FIG. 1 is a schematic side view of a hand operated microbial sampling tool according to the present invention;
FIG. 2 is a schematic representation of the spindle portion of the tool shown in FIG. 1;
FIG. 3 is a schematic sectional view of the roller mechanism of the tool shown in FIG. 1 and taken along line III—III thereof;
FIG. 4 is a sectional view of the sampling tool as taken along line IV—IV of FIG. 3;
FIG. 5 is an exploded view of two of the component parts employed in construction of the tool shown in FIG. 1; and
FIG. 6 is a schematic view of the materials employed in the processing of the components shown in FIG. 5 for use in the preparation of the tool of FIG. 1.
Referring now to the drawings and more particularly to FIG. 1, the preferred embodiment of the sampling tool of the present invention is shown and designated generally by reference numeral 10. Sampling tool includes an elongated hand-manipulable handle 11 terminating at one end with a U-shaped extension having a first leg 13 perpendicularly disposed relative to the longitudinal axis of handle 11 and is integrally attached at a first end thereof to handle 11. A second leg 15 of U-shaped extension is attached perpendicularly disposed relative to the first leg 13 of the U-shaped extension. The third leg 17 of the U-shaped handle extension is integrally attached at a first end thereof to second leg 15 and is parallel with first leg 13. Third leg 17 is provided with a reduced diameter segment 20 (FIG. 2) at the second end thereof and serves as a spindle for a rotatable spool 19. A latch/plug 21 on the reduced diameter segment 20 of third leg 17 serves to secure spool 19 in rotating relationship therewith in a conventional manner.
Referring now more particularly to FIG. 3, spool 19 includes a cylindrical section 23 rotatably disposed on spindle 20. A layer of plastic foam 25 covers the exterior of spool 19. Plastic foam layer 25 is secured to spool 19 by a double faced adhesive tape 27 (FIG. 4). One surface of adhesive tape 27 is adhered to one surface of plastic foam layer 25 with the other adhesive face of tape 27 being adhered to cylindrical section 23 of spool 19.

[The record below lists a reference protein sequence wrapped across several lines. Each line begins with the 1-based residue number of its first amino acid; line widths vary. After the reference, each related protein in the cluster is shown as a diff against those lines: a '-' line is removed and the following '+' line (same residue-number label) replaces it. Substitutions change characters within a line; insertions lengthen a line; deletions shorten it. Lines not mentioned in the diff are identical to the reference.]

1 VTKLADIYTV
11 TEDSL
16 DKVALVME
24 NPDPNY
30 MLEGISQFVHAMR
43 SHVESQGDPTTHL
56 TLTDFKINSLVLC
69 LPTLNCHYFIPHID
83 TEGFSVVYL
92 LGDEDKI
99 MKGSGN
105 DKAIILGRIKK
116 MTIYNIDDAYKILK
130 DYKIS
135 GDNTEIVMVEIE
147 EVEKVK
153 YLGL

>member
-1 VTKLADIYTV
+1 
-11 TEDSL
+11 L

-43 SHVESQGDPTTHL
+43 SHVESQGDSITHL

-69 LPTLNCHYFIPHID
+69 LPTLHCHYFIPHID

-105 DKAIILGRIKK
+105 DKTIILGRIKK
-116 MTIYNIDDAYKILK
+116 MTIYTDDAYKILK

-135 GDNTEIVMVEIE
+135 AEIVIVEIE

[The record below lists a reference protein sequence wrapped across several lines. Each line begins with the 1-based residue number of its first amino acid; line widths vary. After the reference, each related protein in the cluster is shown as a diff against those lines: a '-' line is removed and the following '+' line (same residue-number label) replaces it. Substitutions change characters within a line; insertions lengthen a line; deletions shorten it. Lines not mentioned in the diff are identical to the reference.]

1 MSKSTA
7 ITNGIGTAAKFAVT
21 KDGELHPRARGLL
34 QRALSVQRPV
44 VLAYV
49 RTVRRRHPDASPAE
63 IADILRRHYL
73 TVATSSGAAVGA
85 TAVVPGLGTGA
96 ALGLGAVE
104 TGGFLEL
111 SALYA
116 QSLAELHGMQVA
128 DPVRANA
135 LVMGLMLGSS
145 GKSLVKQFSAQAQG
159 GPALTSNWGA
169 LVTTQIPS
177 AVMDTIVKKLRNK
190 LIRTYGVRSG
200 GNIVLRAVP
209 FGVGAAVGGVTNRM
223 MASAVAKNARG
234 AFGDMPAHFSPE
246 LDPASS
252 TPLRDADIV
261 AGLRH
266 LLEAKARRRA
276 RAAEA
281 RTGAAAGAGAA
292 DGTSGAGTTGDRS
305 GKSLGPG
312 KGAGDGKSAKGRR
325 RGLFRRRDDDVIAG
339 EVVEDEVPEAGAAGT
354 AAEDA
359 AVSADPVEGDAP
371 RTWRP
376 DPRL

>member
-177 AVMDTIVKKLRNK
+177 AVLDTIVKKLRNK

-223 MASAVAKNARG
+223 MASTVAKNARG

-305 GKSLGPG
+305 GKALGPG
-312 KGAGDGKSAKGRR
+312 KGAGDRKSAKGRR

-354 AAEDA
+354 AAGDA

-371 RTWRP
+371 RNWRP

Referring more particularly to FIG. 5, raw materials plastic foam 25 and double faced tape 27 are shown. As illustrated, one of the adhesive faces of tape 27 is exposed as one paper backing strip is peeled away when the length of tape employed is removed from a roll of the tape. The other adhesive surface of tape 31 remains covered by a backing strip of heavy duty paper. Prior to use in the present invention, this paper backing strip is replaced by a plastic sheet backing strip 29, as will be further explained hereinafter.
Referring now more particularly to FIG. 6, tape 27 and plastic foam layer 25 are connected together by placing the exposed adhesive surface 31 in contact with plastic foam layer 25. This combined structure 32 is then placed in a vessel 33 containing a quantity of melted agar 35 of sufficient depth to immerse the layer of plastic foam layer 25. A pair of weights 35,36 are positioned on the protected surface of tape 27 to maintain the plastic foam layer 25 immersed in agar 35. The entire vessel is then placed in a refrigerator for approximately thirty minutes to cause jelling or solidification of the agar. After agar solidification, the weights are removed and additional agar added to cover the tape/plastic foam and the refrigeration procedure repeated. The sampler assembly 32 is then removed from vessel 33 and excess agar trimmed away. The protective cover is then removed from tape 27 and the assembly is adhesively secured to a plastic strip 29.